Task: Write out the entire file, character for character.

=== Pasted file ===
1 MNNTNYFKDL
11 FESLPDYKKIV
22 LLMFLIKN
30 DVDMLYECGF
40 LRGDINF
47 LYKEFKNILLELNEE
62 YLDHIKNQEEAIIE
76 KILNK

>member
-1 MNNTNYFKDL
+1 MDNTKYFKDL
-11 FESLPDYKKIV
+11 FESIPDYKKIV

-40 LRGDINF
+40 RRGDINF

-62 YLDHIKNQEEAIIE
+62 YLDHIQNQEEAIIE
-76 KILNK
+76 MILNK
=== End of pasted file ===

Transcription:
1 MNNTNYFKDL
11 FESLPDYKKIV
22 LLMFLIKN
30 DVDMLYECGF
40 LRGDINF
47 LYKEFKNILLELNEE
62 YLDHIKNQEEAIIE
76 KILNK

>member
-1 MNNTNYFKDL
+1 MDNTKYFKDL
-11 FESLPDYKKIV
+11 FESIPDYKKIV

-40 LRGDINF
+40 RRGDINF

-62 YLDHIKNQEEAIIE
+62 YLDHIQNQEEAIIE
-76 KILNK
+76 MILNK